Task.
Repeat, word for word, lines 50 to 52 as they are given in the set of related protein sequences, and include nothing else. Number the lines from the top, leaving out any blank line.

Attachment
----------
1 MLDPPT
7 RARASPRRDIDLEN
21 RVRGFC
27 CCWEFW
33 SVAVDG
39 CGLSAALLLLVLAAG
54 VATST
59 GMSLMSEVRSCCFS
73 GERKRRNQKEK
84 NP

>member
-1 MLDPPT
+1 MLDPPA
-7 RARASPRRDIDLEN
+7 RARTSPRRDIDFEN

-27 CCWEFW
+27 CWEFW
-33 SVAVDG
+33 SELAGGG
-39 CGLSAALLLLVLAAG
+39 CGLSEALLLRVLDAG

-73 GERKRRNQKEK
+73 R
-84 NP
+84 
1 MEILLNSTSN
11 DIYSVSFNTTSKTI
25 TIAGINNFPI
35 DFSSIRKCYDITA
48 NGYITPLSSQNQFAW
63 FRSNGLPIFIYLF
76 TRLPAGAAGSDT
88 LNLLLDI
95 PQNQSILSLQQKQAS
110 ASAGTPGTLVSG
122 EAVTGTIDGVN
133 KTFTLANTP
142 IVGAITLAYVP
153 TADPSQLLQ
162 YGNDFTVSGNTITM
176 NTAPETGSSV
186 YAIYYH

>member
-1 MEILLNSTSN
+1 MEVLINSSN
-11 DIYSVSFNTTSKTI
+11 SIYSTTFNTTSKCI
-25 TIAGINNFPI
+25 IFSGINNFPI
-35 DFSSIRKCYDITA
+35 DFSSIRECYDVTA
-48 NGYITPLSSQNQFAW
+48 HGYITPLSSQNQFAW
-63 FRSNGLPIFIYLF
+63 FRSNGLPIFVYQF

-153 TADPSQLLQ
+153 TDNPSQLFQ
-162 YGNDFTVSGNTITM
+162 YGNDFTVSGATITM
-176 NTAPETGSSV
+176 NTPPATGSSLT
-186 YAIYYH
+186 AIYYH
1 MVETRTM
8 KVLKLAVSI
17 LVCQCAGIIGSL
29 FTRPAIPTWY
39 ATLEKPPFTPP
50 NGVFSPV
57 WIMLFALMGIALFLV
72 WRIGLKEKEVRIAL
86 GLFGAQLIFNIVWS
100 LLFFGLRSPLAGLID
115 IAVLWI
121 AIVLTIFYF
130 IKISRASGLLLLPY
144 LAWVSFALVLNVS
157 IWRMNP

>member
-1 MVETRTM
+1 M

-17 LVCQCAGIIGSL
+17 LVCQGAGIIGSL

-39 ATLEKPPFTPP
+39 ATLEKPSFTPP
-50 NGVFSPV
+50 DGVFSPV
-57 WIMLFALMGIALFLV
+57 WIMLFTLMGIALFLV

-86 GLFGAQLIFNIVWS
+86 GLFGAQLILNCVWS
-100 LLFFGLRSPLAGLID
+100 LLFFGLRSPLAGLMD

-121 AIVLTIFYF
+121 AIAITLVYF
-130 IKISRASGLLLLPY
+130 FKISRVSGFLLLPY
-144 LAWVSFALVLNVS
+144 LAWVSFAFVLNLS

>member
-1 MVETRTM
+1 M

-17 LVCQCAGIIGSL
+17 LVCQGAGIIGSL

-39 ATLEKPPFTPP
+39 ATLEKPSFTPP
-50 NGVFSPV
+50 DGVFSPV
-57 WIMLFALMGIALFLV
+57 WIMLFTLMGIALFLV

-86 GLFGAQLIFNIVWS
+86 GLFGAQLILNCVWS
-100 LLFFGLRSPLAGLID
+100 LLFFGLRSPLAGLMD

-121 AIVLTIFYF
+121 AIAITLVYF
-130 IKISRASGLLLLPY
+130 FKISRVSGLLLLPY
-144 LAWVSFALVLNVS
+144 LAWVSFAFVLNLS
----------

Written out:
-35 DFSSIRKCYDITA
+35 DFSSIRECYDVTA
-48 NGYITPLSSQNQFAW